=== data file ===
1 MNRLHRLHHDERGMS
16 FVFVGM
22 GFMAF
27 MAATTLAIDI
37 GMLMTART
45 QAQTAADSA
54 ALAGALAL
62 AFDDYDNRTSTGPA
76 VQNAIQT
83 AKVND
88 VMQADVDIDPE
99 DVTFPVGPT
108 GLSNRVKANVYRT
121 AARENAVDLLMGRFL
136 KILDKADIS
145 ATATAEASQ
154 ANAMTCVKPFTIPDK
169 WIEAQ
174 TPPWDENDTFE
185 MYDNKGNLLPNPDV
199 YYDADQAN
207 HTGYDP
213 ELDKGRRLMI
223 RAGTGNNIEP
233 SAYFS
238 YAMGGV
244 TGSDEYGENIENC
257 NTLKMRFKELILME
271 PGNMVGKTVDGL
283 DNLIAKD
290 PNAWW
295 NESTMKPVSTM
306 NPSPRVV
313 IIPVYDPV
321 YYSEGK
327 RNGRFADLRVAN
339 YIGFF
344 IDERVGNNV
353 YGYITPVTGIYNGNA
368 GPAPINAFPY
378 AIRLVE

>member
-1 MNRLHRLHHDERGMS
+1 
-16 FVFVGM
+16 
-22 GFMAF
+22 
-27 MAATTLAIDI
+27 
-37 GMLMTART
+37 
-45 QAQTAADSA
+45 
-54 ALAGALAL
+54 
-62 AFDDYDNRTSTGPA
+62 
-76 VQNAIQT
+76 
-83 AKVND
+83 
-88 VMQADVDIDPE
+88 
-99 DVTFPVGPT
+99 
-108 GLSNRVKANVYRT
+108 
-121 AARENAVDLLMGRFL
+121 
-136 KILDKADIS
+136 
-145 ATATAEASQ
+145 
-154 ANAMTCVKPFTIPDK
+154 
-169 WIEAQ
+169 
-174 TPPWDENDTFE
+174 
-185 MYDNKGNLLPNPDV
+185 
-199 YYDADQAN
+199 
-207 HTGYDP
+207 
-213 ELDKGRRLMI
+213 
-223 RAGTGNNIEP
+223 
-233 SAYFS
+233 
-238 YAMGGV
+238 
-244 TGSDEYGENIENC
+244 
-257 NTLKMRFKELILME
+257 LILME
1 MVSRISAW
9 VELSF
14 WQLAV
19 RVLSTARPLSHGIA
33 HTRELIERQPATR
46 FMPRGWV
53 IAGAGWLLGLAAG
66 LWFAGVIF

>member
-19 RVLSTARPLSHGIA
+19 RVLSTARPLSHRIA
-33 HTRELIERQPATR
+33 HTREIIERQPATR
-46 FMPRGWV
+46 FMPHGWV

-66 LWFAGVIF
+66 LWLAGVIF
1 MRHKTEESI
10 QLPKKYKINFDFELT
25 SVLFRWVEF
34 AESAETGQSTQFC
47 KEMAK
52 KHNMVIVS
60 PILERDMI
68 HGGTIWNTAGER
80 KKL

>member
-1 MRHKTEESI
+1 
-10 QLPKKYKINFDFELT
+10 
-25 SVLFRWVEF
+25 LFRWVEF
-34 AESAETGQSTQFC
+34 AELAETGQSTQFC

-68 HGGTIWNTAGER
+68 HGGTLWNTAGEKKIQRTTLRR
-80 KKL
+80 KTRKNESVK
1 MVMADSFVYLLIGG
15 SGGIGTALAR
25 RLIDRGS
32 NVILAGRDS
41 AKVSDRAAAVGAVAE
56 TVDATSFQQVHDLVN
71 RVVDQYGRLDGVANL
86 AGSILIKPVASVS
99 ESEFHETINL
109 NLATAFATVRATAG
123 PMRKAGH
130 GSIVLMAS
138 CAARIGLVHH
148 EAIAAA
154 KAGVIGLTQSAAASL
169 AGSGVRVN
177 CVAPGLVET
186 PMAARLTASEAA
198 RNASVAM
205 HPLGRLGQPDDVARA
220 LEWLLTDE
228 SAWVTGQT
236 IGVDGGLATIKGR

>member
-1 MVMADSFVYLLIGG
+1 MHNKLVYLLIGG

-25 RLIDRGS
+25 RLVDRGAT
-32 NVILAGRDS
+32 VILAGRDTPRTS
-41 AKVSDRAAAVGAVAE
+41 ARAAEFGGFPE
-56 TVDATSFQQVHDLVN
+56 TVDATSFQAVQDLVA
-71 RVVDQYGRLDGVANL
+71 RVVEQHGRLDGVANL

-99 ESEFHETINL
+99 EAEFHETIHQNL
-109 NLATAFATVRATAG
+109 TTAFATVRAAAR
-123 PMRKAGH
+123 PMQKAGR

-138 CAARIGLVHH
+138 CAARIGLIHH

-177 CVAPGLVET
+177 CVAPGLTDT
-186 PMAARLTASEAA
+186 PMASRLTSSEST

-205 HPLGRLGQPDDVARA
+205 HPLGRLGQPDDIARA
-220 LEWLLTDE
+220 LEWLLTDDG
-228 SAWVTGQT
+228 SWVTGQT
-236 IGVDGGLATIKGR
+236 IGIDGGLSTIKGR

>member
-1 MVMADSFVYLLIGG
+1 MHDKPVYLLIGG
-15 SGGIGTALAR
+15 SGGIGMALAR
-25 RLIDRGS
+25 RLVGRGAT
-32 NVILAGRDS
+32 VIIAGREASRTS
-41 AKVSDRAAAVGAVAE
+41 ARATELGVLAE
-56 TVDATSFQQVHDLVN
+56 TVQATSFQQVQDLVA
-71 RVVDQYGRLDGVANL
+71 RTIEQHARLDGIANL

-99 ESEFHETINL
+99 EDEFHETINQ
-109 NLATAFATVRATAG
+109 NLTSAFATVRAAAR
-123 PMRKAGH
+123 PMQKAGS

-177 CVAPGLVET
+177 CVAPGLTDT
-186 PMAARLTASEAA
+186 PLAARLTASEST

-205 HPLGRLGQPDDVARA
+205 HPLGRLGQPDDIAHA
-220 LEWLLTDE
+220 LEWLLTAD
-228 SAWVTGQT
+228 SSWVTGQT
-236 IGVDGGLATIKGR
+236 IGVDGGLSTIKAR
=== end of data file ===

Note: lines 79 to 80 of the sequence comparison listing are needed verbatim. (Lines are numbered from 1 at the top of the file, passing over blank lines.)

-174 TPPWDENDTFE
+174 